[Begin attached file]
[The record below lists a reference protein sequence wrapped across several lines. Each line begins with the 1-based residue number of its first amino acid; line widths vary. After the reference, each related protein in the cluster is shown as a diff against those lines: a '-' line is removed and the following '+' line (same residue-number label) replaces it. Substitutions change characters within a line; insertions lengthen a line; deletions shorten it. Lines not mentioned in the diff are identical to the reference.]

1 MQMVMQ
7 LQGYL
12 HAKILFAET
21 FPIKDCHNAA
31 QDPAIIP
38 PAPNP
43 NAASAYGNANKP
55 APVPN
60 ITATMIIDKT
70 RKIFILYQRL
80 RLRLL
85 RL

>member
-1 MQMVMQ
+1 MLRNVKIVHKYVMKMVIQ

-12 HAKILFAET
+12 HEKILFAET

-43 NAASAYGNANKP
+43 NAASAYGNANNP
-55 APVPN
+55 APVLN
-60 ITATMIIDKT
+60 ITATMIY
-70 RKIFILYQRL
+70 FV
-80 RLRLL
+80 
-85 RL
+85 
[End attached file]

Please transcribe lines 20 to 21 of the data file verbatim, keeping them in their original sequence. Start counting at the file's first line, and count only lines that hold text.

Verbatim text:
+43 NAASAYGNANNP
-55 APVPN